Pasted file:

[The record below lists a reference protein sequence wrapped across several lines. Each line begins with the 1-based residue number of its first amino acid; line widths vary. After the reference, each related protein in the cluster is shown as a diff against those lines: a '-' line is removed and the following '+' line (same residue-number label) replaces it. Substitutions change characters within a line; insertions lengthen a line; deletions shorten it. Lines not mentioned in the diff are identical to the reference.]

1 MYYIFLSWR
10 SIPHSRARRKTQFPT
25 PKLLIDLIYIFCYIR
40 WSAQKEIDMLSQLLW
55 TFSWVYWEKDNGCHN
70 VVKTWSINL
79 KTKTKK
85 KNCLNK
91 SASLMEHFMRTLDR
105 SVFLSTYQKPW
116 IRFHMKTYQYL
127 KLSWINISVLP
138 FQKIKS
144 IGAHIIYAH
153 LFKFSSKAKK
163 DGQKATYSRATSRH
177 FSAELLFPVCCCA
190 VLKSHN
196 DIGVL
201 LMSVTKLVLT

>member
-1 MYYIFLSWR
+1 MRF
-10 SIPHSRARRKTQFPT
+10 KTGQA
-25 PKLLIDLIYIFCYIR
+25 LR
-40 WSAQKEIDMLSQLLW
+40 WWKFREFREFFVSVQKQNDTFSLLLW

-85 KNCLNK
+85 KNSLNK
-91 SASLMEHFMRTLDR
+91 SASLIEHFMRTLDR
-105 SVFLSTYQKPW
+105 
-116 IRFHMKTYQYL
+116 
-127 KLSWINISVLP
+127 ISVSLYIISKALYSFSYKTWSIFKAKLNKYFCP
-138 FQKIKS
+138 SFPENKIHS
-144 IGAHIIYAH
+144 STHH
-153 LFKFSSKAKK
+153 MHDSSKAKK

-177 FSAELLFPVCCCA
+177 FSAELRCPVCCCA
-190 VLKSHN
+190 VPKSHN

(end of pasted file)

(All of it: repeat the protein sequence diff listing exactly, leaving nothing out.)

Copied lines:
[The record below lists a reference protein sequence wrapped across several lines. Each line begins with the 1-based residue number of its first amino acid; line widths vary. After the reference, each related protein in the cluster is shown as a diff against those lines: a '-' line is removed and the following '+' line (same residue-number label) replaces it. Substitutions change characters within a line; insertions lengthen a line; deletions shorten it. Lines not mentioned in the diff are identical to the reference.]

1 MYYIFLSWR
10 SIPHSRARRKTQFPT
25 PKLLIDLIYIFCYIR
40 WSAQKEIDMLSQLLW
55 TFSWVYWEKDNGCHN
70 VVKTWSINL
79 KTKTKK
85 KNCLNK
91 SASLMEHFMRTLDR
105 SVFLSTYQKPW
116 IRFHMKTYQYL
127 KLSWINISVLP
138 FQKIKS
144 IGAHIIYAH
153 LFKFSSKAKK
163 DGQKATYSRATSRH
177 FSAELLFPVCCCA
190 VLKSHN
196 DIGVL
201 LMSVTKLVLT

>member
-1 MYYIFLSWR
+1 MRF
-10 SIPHSRARRKTQFPT
+10 KTGQA
-25 PKLLIDLIYIFCYIR
+25 LR
-40 WSAQKEIDMLSQLLW
+40 WWKFREFREFFVSVQKQNDTFSLLLW

-85 KNCLNK
+85 KNSLNK
-91 SASLMEHFMRTLDR
+91 SASLIEHFMRTLDR
-105 SVFLSTYQKPW
+105 
-116 IRFHMKTYQYL
+116 
-127 KLSWINISVLP
+127 ISVSLYIISKALYSFSYKTWSIFKAKLNKYFCP
-138 FQKIKS
+138 SFPENKIHS
-144 IGAHIIYAH
+144 STHH
-153 LFKFSSKAKK
+153 MHDSSKAKK

-177 FSAELLFPVCCCA
+177 FSAELRCPVCCCA
-190 VLKSHN
+190 VPKSHN